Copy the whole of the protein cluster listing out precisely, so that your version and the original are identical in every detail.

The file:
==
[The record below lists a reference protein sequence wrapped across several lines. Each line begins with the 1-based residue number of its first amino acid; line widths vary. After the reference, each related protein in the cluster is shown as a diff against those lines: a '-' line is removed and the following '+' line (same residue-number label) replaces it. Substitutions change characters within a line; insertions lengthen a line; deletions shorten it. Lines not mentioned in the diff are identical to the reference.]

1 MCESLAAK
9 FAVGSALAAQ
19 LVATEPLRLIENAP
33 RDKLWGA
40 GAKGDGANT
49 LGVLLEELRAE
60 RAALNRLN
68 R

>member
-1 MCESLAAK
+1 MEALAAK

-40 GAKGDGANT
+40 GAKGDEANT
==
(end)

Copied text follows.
[The record below lists a reference protein sequence wrapped across several lines. Each line begins with the 1-based residue number of its first amino acid; line widths vary. After the reference, each related protein in the cluster is shown as a diff against those lines: a '-' line is removed and the following '+' line (same residue-number label) replaces it. Substitutions change characters within a line; insertions lengthen a line; deletions shorten it. Lines not mentioned in the diff are identical to the reference.]

1 MCESLAAK
9 FAVGSALAAQ
19 LVATEPLRLIENAP
33 RDKLWGA
40 GAKGDGANT
49 LGVLLEELRAE
60 RAALNRLN
68 R

>member
-1 MCESLAAK
+1 MEALAAK

-40 GAKGDGANT
+40 GAKGDEANT